Brian Owens | St. Stephen, NB | October 17, 2019
Providing a family physician for every Canadian would be a difficult feat to accomplish, say health workforce experts.
A major plank of the Liberal Party’s federal election platform is a promise to ensure that everyone in Canada has access to a family doctor or primary health care team. The party has pledged $6 billion over four years to support the commitment. Around five million Canadians lack access to primary care.
“No one should go without the care they need because they don’t have access to a family doctor,” Prime Minister Justin Trudeau said in a press release. “We’re going to close the gaps in the health care system, and make sure people can get the care they need, when they need it most.”
But the Liberals’ promise is light on details other than their pledge to work with provinces and territories. Doctors and patient advocates wonder whether the commitment is realistic and achievable.
“I welcome the fact that various parties are talking about this, but if there are no specifics it remains a promise, not something that can be implemented,” says Dr. Mary Fernando, a retired family physician in Ottawa.
Efforts to provide family doctors for everyone are complicated by a variety of factors. The population is aging and increasingly people require more frequent and complex care. Many doctors retire from practice each year, often without succession plans in place. And younger doctors are looking for more flexible ways to practise medicine.
Perhaps the most useful contribution the federal government could make in this area would be to gather more and better data about the health care workforce in Canada, says Ivy Bourgeault, a health workforce researcher at the University of Ottawa who leads the Canadian Health Workforce Network. “If you are going to go out making a promise that everyone’s going to have access, you should have a really good handle on who is available to provide that care in the first place,” she says. “And that is where the federal government can play a role, but is, in my opinion, not doing a very good job.”
Though the health workforce accounts for 70% of the cost of the health system, only a tiny fraction of the Canadian Institutes of Health Research’s (CIHR) budget goes to research on health workforce issues, says Bourgeault, so good information on patient needs and physician availability is lacking. Boosting health workforce research at CIHR would help provinces and municipalities improve how primary care provision is planned and distributed, which would be more productive than merely focusing on increasing headcounts, she says.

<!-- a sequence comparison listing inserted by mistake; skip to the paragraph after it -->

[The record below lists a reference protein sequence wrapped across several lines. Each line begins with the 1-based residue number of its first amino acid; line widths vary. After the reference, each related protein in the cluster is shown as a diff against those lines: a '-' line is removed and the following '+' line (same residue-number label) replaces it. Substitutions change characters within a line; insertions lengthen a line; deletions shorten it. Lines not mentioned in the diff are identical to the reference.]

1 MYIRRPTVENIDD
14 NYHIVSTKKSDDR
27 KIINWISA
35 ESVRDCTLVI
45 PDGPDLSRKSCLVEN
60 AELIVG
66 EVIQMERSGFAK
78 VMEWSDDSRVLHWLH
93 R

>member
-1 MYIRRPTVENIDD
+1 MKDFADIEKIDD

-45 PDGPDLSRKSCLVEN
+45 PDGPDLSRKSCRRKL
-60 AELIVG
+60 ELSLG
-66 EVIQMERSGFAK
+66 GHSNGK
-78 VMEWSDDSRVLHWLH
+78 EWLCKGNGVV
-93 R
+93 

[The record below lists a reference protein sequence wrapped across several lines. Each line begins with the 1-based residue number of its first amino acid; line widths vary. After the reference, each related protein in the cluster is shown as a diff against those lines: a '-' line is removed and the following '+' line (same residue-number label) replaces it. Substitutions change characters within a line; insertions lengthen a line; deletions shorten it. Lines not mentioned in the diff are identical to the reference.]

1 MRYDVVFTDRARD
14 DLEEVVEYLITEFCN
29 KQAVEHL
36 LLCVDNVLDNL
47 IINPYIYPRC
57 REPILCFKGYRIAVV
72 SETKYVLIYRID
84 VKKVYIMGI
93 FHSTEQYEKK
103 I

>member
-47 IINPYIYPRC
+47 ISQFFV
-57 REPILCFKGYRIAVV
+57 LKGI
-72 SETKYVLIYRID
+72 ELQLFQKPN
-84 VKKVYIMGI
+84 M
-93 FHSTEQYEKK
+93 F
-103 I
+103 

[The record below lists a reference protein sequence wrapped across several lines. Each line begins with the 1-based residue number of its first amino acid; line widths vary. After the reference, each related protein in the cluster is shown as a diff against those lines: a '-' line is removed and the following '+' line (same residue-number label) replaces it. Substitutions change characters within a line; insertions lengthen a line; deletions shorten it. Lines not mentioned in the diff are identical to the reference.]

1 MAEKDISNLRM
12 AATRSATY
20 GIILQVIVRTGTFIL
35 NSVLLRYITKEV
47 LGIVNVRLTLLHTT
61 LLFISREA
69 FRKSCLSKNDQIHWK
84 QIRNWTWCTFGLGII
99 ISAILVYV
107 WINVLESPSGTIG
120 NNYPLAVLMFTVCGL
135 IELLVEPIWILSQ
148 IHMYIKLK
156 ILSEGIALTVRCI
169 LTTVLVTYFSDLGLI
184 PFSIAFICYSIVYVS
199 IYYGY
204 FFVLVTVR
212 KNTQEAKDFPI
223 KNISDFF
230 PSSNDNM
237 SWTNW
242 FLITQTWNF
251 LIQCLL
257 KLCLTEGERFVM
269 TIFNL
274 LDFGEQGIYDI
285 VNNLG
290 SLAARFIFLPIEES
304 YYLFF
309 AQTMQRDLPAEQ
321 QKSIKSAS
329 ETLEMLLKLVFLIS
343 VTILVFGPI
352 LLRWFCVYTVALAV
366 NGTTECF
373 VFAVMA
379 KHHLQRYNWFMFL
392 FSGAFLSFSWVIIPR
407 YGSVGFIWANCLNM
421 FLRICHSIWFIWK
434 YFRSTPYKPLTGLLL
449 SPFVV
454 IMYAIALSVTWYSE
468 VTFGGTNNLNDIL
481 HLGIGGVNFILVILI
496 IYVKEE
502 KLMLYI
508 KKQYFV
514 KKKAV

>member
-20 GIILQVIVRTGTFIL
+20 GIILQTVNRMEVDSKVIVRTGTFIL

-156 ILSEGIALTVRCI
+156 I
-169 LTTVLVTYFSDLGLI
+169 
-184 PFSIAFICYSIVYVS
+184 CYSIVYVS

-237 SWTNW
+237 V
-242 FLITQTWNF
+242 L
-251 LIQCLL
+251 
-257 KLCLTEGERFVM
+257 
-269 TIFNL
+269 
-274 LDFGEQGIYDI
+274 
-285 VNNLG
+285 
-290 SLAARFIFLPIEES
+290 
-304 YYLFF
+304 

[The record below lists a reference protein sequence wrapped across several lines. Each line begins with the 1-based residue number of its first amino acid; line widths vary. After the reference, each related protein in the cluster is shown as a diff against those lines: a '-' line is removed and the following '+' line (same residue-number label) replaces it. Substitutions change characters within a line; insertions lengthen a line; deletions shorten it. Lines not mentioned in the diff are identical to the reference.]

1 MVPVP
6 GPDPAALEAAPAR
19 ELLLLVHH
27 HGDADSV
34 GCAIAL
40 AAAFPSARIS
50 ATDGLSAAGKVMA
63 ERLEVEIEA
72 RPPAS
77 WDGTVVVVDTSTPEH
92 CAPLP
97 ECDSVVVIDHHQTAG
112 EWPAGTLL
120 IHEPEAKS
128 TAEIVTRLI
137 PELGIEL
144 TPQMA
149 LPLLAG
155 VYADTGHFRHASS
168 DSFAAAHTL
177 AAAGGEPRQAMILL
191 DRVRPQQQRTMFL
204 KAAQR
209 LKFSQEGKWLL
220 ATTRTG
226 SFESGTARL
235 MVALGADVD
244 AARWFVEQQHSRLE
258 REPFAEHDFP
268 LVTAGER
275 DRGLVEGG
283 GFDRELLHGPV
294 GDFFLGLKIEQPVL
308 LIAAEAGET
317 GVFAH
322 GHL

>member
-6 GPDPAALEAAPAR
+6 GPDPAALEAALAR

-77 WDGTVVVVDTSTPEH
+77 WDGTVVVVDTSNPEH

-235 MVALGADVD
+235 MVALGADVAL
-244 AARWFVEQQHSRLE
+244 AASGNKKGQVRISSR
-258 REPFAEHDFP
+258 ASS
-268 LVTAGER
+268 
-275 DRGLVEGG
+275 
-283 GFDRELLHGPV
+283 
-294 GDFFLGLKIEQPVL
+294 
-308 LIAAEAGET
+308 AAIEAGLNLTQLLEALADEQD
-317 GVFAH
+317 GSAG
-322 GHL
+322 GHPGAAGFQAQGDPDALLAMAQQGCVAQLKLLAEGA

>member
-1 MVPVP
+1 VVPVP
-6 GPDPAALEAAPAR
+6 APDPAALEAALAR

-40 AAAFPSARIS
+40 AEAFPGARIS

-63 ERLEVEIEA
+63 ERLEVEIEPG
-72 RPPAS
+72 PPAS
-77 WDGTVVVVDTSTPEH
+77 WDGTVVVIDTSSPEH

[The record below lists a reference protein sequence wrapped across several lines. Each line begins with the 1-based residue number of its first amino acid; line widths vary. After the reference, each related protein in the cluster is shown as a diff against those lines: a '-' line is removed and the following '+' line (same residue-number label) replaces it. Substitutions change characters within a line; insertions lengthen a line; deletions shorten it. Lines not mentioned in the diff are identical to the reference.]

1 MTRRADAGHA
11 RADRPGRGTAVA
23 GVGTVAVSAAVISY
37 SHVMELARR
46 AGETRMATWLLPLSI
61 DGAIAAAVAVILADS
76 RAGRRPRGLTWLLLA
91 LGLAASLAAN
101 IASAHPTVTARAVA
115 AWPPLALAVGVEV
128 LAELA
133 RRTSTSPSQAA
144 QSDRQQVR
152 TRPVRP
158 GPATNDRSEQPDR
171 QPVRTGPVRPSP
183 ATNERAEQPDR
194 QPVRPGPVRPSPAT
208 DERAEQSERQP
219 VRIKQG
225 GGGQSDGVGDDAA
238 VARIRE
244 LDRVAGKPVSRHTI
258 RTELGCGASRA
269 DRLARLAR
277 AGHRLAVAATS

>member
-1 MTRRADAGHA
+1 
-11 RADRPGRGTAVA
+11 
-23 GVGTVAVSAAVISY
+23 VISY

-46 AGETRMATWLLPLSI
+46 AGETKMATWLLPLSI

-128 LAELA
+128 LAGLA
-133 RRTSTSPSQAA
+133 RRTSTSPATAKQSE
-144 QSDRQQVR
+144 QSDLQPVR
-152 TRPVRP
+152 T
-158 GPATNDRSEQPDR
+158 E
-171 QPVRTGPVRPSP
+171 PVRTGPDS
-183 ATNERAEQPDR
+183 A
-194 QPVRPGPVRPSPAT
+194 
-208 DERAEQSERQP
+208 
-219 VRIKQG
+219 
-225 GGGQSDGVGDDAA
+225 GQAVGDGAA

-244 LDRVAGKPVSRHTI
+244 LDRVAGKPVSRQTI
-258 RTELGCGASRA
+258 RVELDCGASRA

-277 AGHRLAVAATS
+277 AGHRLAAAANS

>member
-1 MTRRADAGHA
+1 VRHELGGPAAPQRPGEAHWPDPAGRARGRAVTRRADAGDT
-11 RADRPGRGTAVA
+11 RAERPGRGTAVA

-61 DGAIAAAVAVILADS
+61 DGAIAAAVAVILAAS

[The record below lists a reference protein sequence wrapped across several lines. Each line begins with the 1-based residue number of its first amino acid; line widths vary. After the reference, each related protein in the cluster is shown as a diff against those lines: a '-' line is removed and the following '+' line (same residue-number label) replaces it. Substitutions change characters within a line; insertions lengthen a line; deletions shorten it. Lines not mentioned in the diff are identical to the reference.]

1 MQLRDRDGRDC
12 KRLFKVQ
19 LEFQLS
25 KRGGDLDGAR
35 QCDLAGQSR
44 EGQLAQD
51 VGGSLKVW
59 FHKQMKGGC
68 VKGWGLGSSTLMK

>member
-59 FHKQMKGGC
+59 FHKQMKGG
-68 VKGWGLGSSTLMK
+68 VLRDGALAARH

“We have more physicians now than we’ve ever had before, but we’re not measuring or planning in a way that reflects reality of how they’re practising differently,” she says. “If you’re not measuring properly, how do you know if you’ve improved the situation?”
There have been attempts at the provincial level, with limited success, to ensure everyone has access to primary care, whether in the form of a traditional family doctor, a nurse practitioner or a primary care team. In 2013, British Columbia launched A GP for Me, which involved 150 projects to increase practitioners’ capacity to take on new patients, better support vulnerable patients and strengthen doctor–patient relationships. The program ended in 2016 and provided doctors for 178,000 people who hadn’t had one previously. But it didn’t find a doctor for everyone.
Fernando says a crucial missing piece in the discussion of primary care provision is the similar shortfall of specialist care. A lack of specialists and long wait times for referrals mean many family doctors are forced to manage patients outside their skill sets. This prevents them from taking on new patients, because they have to spend more time on complex conditions. “We can’t omit the specialist piece,” she says.
One way to improve the numbers of both primary care practitioners and specialists would be to focus on retaining doctors, says Fernando. The federal government could improve in this area by changing federal tax law to allow provinces and territories to contribute to physician pensions. “Pensions are the best low-cost tool for retention,” she says. “It would give provinces another tool in their belt.”
Photo credit: iStock.com/matt_benoit
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